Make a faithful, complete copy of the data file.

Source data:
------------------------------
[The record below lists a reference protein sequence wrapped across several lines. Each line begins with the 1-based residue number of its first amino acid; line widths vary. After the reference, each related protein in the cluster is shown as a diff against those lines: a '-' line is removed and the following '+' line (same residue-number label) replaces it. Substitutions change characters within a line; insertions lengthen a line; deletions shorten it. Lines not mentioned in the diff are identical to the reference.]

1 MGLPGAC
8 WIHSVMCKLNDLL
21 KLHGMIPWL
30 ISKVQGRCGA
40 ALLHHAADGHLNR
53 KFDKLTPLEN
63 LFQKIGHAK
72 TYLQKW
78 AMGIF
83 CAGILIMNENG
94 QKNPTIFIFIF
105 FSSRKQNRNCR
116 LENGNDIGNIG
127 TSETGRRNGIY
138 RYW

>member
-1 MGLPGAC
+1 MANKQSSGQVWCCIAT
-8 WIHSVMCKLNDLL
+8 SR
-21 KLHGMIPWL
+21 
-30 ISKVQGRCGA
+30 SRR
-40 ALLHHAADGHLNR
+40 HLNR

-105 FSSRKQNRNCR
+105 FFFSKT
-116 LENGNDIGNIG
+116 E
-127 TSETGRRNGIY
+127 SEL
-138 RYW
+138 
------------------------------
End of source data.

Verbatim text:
[The record below lists a reference protein sequence wrapped across several lines. Each line begins with the 1-based residue number of its first amino acid; line widths vary. After the reference, each related protein in the cluster is shown as a diff against those lines: a '-' line is removed and the following '+' line (same residue-number label) replaces it. Substitutions change characters within a line; insertions lengthen a line; deletions shorten it. Lines not mentioned in the diff are identical to the reference.]

1 MGLPGAC
8 WIHSVMCKLNDLL
21 KLHGMIPWL
30 ISKVQGRCGA
40 ALLHHAADGHLNR
53 KFDKLTPLEN
63 LFQKIGHAK
72 TYLQKW
78 AMGIF
83 CAGILIMNENG
94 QKNPTIFIFIF
105 FSSRKQNRNCR
116 LENGNDIGNIG
127 TSETGRRNGIY
138 RYW

>member
-1 MGLPGAC
+1 MANKQSSGQVWCCIAT
-8 WIHSVMCKLNDLL
+8 SR
-21 KLHGMIPWL
+21 
-30 ISKVQGRCGA
+30 SRR
-40 ALLHHAADGHLNR
+40 HLNR

-105 FSSRKQNRNCR
+105 FFFSKT
-116 LENGNDIGNIG
+116 E
-127 TSETGRRNGIY
+127 SEL
-138 RYW
+138 